The NYDFS also began enforcement of Rule 504 in April 2018, which requires stronger AML programs for banks and financial institutions. Among its mandatory improvements, banks must utilise a technology platform to validate that their customers and transacting parties are not on the Office of Foreign Asset Control (OFAC) sanctions list. Covered institutions also must submit a certificate guaranteeing their compliance with the Rule 504 to DFS.


Recent interest for the fintech industry has been on ways in which firms can gain better regulatory certainty and powers through partnerships, charters, or bank mergers. Most recently, the Treasury released the final "Core Principles" report that deals with regulating non-bank financial institutions, fintech and innovation12, which was followed by the announcement that the Office of the Comptroller of the Currency (OCC) will start accepting fintech special purpose charter applications13. Although such developments have provided more clarity on potential opportunities for fintech companies to operate more efficiently and with fewer regulatory barriers, it will be incumbent on regulators and the banking and fintech industries to continuously learn-by-doing through a repeated process of implementation and calibration. Throughout the second half of 2018, it is expected that agencies will continue to build more focus and response to the acceleration in fintech innovation and proliferation of digital tokens.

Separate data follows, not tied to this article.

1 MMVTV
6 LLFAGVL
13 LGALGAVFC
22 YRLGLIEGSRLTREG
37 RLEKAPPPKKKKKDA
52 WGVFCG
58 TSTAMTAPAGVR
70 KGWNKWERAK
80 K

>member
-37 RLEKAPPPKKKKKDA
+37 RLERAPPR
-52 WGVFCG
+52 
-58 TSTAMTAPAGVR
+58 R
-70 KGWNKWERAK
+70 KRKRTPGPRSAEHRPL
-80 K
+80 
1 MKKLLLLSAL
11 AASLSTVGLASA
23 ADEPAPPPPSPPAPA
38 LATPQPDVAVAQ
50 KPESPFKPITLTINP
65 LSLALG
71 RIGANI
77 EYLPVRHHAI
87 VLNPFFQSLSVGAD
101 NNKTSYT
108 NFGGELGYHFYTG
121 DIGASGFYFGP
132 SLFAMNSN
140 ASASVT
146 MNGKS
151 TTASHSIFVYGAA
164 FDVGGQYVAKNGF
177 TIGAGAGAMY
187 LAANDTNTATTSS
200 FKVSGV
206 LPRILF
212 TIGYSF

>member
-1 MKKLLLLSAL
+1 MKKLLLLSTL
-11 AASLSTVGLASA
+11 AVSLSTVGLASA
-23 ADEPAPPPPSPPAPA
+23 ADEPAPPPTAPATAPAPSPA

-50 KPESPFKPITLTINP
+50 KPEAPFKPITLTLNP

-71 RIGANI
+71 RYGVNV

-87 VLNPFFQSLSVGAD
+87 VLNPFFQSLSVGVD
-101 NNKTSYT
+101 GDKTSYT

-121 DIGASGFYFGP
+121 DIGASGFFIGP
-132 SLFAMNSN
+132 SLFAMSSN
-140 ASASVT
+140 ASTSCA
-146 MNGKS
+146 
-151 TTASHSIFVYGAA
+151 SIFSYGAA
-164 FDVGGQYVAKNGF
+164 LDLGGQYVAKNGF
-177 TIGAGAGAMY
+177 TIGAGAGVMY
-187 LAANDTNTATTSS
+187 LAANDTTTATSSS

With rapid advancements in blockchain technology, market capitalisation for digital tokens continues to surge. Nonetheless, the applicable regulatory environment remains highly uncertain. In February 2018, the SEC and Commodities Futures Trading Commission (CTFC) jointly stated that the two regulatory agencies are willing to work together to create a framework to regulate the evolving digital token ecosystem14.